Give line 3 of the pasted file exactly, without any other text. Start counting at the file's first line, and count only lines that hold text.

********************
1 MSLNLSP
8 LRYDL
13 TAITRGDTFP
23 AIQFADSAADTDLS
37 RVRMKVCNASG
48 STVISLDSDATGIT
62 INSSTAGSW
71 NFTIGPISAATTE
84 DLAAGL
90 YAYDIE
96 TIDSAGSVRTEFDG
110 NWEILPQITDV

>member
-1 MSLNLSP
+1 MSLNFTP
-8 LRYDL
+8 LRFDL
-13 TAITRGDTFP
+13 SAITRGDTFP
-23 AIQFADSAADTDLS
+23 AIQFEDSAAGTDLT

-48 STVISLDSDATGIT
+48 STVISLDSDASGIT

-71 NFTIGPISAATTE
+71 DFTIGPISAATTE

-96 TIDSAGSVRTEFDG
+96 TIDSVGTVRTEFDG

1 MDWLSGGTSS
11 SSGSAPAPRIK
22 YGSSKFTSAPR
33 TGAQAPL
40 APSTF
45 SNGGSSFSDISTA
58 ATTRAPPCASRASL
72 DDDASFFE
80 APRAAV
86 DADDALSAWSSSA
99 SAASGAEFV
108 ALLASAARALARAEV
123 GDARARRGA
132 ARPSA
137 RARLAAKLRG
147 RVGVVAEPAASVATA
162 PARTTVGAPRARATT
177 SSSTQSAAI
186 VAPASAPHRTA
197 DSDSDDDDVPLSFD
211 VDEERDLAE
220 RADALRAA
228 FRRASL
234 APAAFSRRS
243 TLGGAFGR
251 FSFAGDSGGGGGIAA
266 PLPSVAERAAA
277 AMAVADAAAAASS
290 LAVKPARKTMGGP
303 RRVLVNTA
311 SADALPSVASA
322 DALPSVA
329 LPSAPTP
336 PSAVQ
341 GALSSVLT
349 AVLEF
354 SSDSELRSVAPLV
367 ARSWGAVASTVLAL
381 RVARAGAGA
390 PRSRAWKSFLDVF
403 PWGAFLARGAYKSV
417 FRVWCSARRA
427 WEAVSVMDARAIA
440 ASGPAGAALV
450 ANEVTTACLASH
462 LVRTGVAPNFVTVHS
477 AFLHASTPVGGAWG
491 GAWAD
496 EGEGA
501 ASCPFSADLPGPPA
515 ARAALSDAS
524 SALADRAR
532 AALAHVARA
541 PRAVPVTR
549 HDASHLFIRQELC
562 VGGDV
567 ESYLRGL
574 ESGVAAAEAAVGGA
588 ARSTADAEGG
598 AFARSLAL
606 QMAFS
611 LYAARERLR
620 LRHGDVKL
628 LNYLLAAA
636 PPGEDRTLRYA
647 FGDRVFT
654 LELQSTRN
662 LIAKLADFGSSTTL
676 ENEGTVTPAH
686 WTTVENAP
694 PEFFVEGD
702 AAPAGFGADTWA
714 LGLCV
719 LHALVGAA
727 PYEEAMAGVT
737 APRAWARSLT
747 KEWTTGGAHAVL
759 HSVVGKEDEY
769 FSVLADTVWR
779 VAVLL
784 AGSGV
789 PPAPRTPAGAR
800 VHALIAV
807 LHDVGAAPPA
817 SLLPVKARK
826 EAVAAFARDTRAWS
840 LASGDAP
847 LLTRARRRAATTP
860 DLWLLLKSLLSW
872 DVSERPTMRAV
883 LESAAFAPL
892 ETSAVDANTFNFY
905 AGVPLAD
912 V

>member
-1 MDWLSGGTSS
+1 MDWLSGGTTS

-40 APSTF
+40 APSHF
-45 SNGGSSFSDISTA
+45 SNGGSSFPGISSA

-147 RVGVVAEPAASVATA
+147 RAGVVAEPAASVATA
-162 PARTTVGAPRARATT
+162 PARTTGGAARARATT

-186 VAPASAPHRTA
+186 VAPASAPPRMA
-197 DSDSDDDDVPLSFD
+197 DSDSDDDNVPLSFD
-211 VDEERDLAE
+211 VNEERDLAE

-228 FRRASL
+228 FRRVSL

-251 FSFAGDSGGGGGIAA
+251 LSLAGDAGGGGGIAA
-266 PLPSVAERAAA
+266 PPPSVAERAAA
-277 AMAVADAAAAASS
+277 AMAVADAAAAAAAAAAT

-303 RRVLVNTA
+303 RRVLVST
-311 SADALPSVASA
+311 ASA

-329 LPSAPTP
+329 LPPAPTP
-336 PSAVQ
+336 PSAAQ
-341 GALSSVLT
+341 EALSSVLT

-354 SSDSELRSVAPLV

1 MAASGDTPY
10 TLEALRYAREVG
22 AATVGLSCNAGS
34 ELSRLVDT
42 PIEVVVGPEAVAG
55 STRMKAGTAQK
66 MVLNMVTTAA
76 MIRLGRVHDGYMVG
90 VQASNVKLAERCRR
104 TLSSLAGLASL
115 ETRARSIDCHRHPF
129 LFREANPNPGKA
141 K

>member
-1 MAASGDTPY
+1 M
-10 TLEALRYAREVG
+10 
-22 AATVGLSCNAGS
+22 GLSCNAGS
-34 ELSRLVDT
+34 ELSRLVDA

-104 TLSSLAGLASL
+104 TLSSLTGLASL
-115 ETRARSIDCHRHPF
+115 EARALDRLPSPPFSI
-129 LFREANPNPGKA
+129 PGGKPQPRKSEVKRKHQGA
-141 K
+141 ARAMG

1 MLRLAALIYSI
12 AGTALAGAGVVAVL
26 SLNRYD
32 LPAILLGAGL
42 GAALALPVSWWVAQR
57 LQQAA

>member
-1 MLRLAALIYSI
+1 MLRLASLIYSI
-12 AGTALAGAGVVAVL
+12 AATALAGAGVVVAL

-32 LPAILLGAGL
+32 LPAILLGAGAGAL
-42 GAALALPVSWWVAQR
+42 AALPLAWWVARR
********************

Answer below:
13 TAITRGDTFP